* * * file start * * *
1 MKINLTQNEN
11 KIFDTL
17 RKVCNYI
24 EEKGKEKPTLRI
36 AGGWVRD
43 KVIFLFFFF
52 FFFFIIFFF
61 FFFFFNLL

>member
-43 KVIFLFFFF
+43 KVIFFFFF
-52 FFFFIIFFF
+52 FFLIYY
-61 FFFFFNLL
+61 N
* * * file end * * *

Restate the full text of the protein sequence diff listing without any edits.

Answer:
1 MKINLTQNEN
11 KIFDTL
17 RKVCNYI
24 EEKGKEKPTLRI
36 AGGWVRD
43 KVIFLFFFF
52 FFFFIIFFF
61 FFFFFNLL

>member
-43 KVIFLFFFF
+43 KVIFFFFF
-52 FFFFIIFFF
+52 FFLIYY
-61 FFFFFNLL
+61 N